Porter Davis Homes is not allowing workers to use their own mobile devices due to high cost and lack of device control, according to the company’s group BIS manager, Felicity Nutter.
However, while Porter Davis is saving time and money with a mobile enterprise application platform (MEAP) from BlinkMobile, the Victorian construction company is not satisfied with the Samsung smartphones it has chosen for employees, she said.
“We’re not doing [bring your own device (BYOD)] at all,” Nutter told Computerworld Australia. “We did look at it. We did consider it.”
A major downside to BYOD for Porter Davis stemmed from high turnover in the construction industry, Nutter said. “Because those people have client-facing relationships, we retain the phone numbers and we retain the devices so we control the whole space.”
Choosing devices for workers is also a cost saver and ordering a large number of devices from Telstra opens up “better deals,” she said. Porter Davis could not secure discounts with BYOD.
“And by the time you then administer expense reimbursements or provision of allowances, securing devices that don’t belong to the business” means “not really having total control of data that gets stored on the device,” added Nutter.
For example, Porter Davis would have “no jurisdiction to wipe [the device] in the event of fraud, theft or damage,” she said.
Instead of BYOD, Porter Davis chose to make a bulk purchase of 190 Samsung Galaxy S2 smartphones, Nutter said. However, she said the company hasn’t been happy with the devices.
“It’s been quite disappointing, to be honest,” Nutter said of the Galaxy S2. Porter Davis was hoping to give workers a standard device, but the devices shipped with different versions of the Android [operating system] and other software installed, she said. “We had quite a bit of internal work to do to get them up to standards.
The company also had numerous numerous issues with the handset itself, including frequent call dropouts and batteries overheating, Nutter said. Porter Davis has not had similar problems with the Apple iPhone devices used by its executive team, she said.
Porter Davis turned to mobile to increase the efficiency of its extras process, where the company has to commit to a contract size with the client but then absorb unforeseen expenses within that contract, which is an industry-wide problem in construction, Nutter said.
"In the construction industry, it relates to theft, damage, incorrect orders or anything else that’s an unexpected expense in the construction of the home," she said.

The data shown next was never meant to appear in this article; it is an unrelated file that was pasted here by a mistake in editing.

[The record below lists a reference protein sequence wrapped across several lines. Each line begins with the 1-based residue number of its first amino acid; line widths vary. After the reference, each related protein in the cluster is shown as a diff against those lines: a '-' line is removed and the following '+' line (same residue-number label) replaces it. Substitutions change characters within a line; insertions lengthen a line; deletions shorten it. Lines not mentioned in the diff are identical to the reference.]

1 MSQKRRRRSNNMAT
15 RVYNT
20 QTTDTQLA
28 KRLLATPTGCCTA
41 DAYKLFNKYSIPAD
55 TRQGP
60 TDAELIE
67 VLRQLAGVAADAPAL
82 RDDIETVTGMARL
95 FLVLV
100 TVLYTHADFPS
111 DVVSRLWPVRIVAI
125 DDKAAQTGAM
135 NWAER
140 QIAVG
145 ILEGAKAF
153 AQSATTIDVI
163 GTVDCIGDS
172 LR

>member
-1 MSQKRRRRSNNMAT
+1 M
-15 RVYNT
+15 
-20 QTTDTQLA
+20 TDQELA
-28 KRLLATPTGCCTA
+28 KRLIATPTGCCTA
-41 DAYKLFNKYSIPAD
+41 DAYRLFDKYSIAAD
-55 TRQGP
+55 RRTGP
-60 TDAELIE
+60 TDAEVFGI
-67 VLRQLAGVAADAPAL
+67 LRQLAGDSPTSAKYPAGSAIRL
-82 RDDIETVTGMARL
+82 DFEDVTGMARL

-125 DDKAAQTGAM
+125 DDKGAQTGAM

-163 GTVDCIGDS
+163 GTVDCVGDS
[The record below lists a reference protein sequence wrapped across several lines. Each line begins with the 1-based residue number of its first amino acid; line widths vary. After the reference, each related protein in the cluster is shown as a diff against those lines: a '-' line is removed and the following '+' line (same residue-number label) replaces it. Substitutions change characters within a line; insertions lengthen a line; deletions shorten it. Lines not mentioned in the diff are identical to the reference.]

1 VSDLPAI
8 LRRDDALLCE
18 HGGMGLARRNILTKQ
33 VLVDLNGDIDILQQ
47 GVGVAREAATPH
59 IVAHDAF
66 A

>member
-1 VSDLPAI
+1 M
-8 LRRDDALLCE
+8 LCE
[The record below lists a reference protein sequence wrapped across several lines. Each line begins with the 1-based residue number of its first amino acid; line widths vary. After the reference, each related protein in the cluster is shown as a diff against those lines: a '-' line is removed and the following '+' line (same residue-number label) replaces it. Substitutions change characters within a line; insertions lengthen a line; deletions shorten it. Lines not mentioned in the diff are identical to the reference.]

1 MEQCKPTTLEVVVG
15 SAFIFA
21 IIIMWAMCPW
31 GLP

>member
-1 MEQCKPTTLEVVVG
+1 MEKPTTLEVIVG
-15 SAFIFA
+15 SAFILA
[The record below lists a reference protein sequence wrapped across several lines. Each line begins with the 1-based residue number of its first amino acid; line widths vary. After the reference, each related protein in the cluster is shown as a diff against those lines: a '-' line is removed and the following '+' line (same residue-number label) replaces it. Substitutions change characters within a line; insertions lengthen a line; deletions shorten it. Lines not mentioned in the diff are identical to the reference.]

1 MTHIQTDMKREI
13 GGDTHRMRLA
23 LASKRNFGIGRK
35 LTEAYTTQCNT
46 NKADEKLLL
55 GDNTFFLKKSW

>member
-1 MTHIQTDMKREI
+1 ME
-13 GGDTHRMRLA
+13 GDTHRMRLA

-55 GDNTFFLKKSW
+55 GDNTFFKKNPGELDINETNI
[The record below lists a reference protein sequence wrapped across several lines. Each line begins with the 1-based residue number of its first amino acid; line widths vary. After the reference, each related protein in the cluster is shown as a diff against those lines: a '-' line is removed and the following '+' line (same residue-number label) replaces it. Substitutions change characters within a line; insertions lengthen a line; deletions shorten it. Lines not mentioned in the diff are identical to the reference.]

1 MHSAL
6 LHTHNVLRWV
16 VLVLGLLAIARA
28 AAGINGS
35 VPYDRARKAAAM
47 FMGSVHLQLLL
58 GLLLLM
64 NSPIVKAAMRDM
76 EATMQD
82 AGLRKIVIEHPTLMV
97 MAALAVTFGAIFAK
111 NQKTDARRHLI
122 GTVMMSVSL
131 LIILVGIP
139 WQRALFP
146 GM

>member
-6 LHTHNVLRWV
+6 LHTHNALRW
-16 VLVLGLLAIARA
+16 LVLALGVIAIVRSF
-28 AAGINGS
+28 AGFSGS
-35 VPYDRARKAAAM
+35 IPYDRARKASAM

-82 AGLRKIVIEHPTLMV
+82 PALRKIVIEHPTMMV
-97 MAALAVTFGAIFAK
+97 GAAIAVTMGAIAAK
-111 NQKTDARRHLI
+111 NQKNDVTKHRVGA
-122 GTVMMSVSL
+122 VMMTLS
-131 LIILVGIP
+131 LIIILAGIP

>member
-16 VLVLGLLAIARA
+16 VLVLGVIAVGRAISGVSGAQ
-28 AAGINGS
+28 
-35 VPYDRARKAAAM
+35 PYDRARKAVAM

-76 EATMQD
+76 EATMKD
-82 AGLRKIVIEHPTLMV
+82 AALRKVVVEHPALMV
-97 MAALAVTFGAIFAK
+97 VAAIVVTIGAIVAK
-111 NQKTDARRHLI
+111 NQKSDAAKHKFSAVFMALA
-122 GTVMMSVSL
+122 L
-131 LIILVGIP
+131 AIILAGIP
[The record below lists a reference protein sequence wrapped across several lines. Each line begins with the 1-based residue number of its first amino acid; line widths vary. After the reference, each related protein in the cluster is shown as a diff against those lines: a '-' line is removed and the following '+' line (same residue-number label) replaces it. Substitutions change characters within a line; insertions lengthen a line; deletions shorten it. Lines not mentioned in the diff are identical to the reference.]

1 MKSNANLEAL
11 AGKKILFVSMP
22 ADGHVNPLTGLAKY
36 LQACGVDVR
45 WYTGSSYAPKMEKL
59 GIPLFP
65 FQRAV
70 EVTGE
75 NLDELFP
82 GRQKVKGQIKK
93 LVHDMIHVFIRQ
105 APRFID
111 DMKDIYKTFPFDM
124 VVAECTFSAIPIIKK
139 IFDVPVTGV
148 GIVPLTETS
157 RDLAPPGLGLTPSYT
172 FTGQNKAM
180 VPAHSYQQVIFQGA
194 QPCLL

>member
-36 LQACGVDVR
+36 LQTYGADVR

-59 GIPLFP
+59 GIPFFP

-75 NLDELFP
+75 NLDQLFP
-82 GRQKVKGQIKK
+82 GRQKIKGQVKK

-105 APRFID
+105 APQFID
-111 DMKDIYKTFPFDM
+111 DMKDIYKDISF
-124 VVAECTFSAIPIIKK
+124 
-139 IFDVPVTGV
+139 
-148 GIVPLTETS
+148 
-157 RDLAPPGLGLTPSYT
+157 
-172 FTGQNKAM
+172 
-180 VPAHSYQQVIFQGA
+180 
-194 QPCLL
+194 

“It’s always been a problem for the business, and it’s been manually managed,” Nutter said. Under the old process, when a problem arose, the construction crew would telephone the supplier and write down the issues in a log.
"Then they’d have to go back in the office once a week and reconcile their [work orders]... and sit down with a manager and have all of those approved.
“Situations would arise where the manager would disagree with what had been charged by the supplier,” resulting in a back and forth between Porter Davis and the supplier that would increase time and costs, she said.
All the costs involved would be paid by Porter Davis without charging the client, and the whole process from order to payment would normally take two to three weeks, Nutter said.
“With the use of the mobile apps now we can go from point of order to payment within seven or eight days,” she said.
Now, construction supervisors log in to a mobile app to make orders. “They choose the home and they choose the supplier, and the app brings all the products and prices for that supplier,” said Nutter.
“Once they submit that, the manager receives it, approves it or rejects it, and it gets saved into SAP.” The app can send the order directly to the supplier.
“It cuts out a whole paper trail [and] shortens time to payment for the supplier,” Nutter said. “The guys spend less time in the office going through paperwork,” giving them an additional six hours on the worksite per week.
The mobile system provides greater transparency of job costs “so the manager can see straight away what the impact on the job cost is going to be and can influence that decision right then instead of waiting for the invoice,” she added.
Porter Davis chose BlinkMobile to provide the mobile platform after a recommendation from EcoView Mobile.
The construction company had sought a system that would integrate with the company’s SAP enterprise platform, Nutter said.
Porter Davis also required a system that was not restricted to one type of device because at the time the company was going through a device refresh and hadn’t yet decided which phones to buy. It also wanted to be able to scale to support multiple kinds of devices if required.
The company currently uses the Samsung Galaxy S2 smartphone for most employees and the Apple iPhone and iPad for higher-level officials.
Despite not having integrated with SAP before, BlinkMobile was willing to do it “with very little expense,” she said. And BlinkMobile’s ability to support multiple types of devices was relatively unique when Porter Davis was looking 18 months ago.
The investment “paid back within six weeks,” Nutter said. “It’s definitely doing everything we wanted. Our very lovely challenge now is going to be to hold back the floodgates” of staff wanting to add more and more features to the company’s mobile apps.
The construction company plans to increase its use of mobile in the future.
“We’ve got another project that’s about to go live” for post-construction inspections and the company is exploring customer-facing applications, she said.
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